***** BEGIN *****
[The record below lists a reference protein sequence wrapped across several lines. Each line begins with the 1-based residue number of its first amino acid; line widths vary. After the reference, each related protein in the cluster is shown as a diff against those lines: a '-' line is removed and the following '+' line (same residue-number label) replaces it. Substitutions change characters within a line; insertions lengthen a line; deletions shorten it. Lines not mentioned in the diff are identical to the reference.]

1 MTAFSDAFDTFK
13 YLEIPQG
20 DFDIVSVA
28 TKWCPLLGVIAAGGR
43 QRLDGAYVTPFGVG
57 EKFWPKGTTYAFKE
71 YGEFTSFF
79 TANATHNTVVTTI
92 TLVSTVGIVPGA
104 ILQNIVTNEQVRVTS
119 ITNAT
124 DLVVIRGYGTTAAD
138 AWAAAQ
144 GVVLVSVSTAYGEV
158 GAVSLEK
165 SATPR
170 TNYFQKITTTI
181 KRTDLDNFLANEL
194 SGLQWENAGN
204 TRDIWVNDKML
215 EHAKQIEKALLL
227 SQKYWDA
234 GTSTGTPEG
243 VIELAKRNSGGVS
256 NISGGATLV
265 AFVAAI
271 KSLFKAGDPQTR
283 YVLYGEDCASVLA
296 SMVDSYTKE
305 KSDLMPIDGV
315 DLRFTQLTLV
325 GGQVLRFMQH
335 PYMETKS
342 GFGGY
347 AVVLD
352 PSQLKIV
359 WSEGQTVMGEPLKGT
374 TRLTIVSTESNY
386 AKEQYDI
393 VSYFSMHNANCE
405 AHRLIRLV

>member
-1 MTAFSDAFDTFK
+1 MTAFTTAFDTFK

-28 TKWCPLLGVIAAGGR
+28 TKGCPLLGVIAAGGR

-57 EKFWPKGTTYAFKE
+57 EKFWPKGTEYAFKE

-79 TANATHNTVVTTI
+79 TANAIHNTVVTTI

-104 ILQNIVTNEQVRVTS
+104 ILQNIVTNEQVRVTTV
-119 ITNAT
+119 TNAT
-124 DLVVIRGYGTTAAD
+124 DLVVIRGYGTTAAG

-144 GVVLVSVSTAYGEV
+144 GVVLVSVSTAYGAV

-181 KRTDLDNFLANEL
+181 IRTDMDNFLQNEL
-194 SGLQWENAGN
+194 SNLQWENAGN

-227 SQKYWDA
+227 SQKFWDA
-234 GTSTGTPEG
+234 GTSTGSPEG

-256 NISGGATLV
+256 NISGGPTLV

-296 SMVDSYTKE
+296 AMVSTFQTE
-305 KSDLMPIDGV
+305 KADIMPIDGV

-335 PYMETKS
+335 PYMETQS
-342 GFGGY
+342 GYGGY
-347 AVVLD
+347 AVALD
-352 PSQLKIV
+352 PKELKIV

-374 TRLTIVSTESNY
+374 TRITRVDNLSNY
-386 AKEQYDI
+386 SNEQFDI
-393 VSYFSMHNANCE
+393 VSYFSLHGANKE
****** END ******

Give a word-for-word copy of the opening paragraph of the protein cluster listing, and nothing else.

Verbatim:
[The record below lists a reference protein sequence wrapped across several lines. Each line begins with the 1-based residue number of its first amino acid; line widths vary. After the reference, each related protein in the cluster is shown as a diff against those lines: a '-' line is removed and the following '+' line (same residue-number label) replaces it. Substitutions change characters within a line; insertions lengthen a line; deletions shorten it. Lines not mentioned in the diff are identical to the reference.]